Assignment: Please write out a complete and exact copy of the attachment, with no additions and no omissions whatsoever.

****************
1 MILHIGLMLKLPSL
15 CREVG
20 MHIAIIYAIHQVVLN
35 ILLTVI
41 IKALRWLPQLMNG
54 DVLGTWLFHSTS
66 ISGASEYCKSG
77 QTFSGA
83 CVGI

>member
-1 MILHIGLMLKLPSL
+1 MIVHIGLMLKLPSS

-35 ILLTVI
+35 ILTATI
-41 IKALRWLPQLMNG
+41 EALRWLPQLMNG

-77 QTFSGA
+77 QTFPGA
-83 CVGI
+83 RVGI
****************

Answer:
1 MILHIGLMLKLPSL
15 CREVG
20 MHIAIIYAIHQVVLN
35 ILLTVI
41 IKALRWLPQLMNG
54 DVLGTWLFHSTS
66 ISGASEYCKSG
77 QTFSGA
83 CVGI

>member
-1 MILHIGLMLKLPSL
+1 MIVHIGLMLKLPSS

-35 ILLTVI
+35 ILTATI
-41 IKALRWLPQLMNG
+41 EALRWLPQLMNG

-77 QTFSGA
+77 QTFPGA
-83 CVGI
+83 RVGI